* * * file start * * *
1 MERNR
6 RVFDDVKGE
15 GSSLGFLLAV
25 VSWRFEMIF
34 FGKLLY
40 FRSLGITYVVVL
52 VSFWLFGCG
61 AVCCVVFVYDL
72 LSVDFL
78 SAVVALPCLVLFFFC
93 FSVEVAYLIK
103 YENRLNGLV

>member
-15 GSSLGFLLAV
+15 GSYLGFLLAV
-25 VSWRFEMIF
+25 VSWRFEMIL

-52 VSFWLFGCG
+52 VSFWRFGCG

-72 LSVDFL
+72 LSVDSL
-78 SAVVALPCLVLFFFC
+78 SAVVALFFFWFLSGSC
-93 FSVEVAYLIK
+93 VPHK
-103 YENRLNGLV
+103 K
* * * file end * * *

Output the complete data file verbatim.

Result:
1 MERNR
6 RVFDDVKGE
15 GSSLGFLLAV
25 VSWRFEMIF
34 FGKLLY
40 FRSLGITYVVVL
52 VSFWLFGCG
61 AVCCVVFVYDL
72 LSVDFL
78 SAVVALPCLVLFFFC
93 FSVEVAYLIK
103 YENRLNGLV

>member
-15 GSSLGFLLAV
+15 GSYLGFLLAV
-25 VSWRFEMIF
+25 VSWRFEMIL

-52 VSFWLFGCG
+52 VSFWRFGCG

-72 LSVDFL
+72 LSVDSL
-78 SAVVALPCLVLFFFC
+78 SAVVALFFFWFLSGSC
-93 FSVEVAYLIK
+93 VPHK
-103 YENRLNGLV
+103 K